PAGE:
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Story Publication logo January 27, 2021

Monoclonal Antibodies Protect Against COVID-19 in a Second Study

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Volunteers from Indonesia's Red Cross prepare to spray disinfectant at a school closed amid the spread of coronavirus (COVID-19) in Jakarta. Image by REUTERS/Willy Kurniawan. Indonesia, 2020.
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Jon Cohen and Kai Kupferschmidt, who between them have decades of experience covering infectious...

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View of Regeneron Pharmaceuticals headquarters in Tarrytown, New York. Image by lev radin / Shutterstock. United States, 2020.
View of Regeneron Pharmaceuticals headquarters in Tarrytown, New York. Image by lev radin/Shutterstock. United States, 2020.

Science's COVID-19 reporting is supported by the Pulitzer Center and the Heising-Simons Foundation.

A second company has provided preliminary evidence that proactively infusing healthy people with monoclonal antibodies against SARS-CoV-2 prevents them from developing noticeable symptoms of COVID-19 if they are exposed to the coronavirus. In a press release today, Regeneron revealed that when it gave a cocktail of two of those antibodies to 186 people living in a house with someone who had COVID-19, none developed symptomatic disease.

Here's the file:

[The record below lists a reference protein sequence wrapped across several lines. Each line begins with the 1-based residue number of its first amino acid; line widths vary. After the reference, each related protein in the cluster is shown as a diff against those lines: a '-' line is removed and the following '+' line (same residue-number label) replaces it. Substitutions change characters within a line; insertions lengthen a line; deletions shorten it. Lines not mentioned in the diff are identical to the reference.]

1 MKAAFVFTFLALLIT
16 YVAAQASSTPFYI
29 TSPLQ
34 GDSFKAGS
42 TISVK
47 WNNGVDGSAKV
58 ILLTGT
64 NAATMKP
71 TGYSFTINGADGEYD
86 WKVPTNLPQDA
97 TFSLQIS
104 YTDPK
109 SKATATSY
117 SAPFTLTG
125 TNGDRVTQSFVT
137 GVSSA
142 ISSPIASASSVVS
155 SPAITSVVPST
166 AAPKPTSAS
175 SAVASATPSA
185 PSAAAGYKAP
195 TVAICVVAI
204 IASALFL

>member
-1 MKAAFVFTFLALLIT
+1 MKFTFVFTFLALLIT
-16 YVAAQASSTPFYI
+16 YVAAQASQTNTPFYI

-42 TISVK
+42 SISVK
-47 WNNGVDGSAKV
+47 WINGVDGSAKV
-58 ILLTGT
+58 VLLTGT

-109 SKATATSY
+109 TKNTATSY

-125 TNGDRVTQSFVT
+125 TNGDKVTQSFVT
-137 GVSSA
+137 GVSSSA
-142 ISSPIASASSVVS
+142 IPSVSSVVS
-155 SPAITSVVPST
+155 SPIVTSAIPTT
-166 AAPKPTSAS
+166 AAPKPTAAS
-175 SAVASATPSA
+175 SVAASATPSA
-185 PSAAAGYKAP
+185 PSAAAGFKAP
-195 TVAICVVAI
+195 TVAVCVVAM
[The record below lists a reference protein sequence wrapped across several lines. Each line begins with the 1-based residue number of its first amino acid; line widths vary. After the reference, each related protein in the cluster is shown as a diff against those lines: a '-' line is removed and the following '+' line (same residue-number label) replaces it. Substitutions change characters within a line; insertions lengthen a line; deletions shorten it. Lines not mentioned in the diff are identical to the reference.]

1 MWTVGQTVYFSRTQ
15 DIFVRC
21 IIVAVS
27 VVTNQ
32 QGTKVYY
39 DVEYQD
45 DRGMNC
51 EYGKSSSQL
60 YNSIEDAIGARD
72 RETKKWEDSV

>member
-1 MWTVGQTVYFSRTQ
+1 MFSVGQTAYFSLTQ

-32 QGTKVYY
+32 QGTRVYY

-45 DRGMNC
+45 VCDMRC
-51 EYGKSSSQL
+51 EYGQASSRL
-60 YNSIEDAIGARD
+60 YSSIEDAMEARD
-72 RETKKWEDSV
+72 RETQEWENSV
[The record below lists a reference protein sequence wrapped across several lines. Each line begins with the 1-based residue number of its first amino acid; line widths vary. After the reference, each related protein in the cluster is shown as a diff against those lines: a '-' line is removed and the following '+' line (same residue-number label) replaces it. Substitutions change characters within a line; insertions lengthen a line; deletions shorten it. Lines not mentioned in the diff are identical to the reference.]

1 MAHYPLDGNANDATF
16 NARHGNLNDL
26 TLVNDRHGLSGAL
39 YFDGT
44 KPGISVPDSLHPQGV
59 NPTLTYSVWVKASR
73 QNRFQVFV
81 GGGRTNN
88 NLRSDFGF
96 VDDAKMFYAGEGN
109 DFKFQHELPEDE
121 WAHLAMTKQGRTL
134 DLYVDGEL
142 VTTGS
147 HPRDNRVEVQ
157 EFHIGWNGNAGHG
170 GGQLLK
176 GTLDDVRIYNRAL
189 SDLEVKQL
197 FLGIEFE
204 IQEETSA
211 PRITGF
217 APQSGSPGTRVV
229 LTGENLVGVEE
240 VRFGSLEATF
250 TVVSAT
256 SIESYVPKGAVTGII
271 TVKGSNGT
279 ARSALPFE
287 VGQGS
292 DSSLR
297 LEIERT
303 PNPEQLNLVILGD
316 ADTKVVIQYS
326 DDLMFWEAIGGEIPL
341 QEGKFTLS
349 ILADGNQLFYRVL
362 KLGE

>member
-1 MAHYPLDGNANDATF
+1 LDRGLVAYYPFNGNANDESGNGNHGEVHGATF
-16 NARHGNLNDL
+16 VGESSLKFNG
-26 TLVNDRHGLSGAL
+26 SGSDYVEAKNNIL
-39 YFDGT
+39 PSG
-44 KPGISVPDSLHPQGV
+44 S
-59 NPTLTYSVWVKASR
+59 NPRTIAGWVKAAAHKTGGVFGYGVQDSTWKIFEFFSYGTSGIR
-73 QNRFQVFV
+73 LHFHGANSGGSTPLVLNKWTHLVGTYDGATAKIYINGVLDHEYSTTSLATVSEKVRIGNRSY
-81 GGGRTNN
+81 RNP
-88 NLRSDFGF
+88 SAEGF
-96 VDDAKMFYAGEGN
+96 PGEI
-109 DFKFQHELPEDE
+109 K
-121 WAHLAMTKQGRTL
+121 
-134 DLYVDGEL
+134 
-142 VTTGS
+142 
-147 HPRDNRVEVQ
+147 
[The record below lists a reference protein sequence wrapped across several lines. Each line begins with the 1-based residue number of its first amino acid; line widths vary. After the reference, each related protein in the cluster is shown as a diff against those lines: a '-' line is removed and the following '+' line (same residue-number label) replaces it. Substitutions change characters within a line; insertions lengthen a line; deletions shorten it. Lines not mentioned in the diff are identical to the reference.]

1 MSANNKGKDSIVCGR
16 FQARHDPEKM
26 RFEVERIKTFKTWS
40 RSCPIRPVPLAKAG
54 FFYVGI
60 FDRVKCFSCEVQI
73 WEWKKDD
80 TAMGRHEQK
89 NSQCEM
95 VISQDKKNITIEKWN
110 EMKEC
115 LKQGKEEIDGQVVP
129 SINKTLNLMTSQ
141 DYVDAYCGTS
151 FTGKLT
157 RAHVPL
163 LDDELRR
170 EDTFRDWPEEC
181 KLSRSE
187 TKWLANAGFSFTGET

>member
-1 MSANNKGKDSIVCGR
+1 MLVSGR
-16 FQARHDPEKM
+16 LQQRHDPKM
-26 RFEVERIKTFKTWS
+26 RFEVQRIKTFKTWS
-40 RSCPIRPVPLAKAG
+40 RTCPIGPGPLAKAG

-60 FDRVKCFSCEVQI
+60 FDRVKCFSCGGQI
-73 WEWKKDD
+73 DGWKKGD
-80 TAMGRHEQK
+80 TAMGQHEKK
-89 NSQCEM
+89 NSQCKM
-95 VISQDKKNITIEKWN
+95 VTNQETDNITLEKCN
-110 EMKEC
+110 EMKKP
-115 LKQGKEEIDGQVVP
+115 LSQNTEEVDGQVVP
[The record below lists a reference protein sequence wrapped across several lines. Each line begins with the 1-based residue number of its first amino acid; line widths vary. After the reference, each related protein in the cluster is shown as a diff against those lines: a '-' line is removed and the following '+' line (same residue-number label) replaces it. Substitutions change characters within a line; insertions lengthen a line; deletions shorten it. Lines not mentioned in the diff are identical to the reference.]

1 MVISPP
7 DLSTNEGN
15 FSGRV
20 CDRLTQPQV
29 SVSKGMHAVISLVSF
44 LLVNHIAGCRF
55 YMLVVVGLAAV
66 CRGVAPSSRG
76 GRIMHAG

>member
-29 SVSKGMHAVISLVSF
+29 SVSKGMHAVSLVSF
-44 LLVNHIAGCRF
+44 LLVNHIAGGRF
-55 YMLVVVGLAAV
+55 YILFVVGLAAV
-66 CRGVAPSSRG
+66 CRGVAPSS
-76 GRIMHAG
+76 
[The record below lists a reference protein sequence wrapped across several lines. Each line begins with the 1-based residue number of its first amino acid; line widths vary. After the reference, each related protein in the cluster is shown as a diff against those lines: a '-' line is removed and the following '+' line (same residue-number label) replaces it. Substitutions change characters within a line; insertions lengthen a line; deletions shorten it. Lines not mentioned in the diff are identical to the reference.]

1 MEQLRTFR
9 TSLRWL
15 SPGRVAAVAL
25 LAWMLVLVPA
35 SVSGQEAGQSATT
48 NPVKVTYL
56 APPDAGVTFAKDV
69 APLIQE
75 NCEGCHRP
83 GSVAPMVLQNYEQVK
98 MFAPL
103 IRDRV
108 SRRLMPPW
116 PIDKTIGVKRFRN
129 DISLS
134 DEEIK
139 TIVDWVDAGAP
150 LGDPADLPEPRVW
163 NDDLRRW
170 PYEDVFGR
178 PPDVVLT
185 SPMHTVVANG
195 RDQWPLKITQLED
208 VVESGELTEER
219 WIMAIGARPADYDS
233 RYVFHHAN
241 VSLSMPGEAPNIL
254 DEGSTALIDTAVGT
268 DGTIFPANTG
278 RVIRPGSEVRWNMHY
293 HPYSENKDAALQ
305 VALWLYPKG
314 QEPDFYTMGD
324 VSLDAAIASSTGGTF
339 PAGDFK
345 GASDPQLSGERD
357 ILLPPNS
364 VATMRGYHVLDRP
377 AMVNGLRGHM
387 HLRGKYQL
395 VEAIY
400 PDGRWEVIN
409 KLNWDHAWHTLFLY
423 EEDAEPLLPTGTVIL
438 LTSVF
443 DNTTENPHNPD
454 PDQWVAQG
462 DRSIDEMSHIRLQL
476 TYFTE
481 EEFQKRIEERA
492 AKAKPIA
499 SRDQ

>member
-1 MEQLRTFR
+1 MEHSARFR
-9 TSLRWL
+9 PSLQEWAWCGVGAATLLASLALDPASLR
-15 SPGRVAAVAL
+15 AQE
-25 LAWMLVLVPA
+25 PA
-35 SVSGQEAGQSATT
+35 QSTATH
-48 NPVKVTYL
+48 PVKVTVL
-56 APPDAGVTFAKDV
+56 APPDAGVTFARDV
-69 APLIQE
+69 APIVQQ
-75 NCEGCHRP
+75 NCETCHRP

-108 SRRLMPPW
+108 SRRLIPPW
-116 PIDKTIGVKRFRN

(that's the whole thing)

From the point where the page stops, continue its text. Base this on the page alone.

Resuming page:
The trial is ongoing, and the results have not yet posted as a preprint, let alone been published in a peer-reviewed journal. Yet the company says an analysis of nasal swabs from its study showed the people who received the antibodies and became infected had significantly lower levels of the virus in their nose and shed virus for a shorter time than those in the placebo group who contracted SARS-CoV-2.

Eli Lilly 5 days ago issued its own press release about a COVID-19 study in nursing home residents that found 80% protection from symptomatic disease when its single monoclonal antibody against SARS-CoV-2 was used as a preventive. Given that several vaccines already protect against symptomatic COVID-19, many questions remain about how to apply this prevention strategy, especially because monoclonals are expensive and must be infused.

The one obvious advantage to the monoclonals is that they work immediately—a person takes weeks to develop solid immunity after a vaccine shot—and they also presumably would be effective in immune compromised people who don't mount strong immune responses after being vaccinated. "This approach could protect patients receiving chemotherapy for cancer, enable control/prevention of outbreaks in an institutional setting, and reduce pressure on health services," clinician Penny Ward of King's College London said in a comment to the U.K. Science Media Centre.

The U.S. Food and Drug Administration has granted emergency use authorizations to Eli Lilly and Regeneron for their monoclonals to be used as COVID-19 treatments in certain populations, and the companies plan to ask for a similar designation for prevention.


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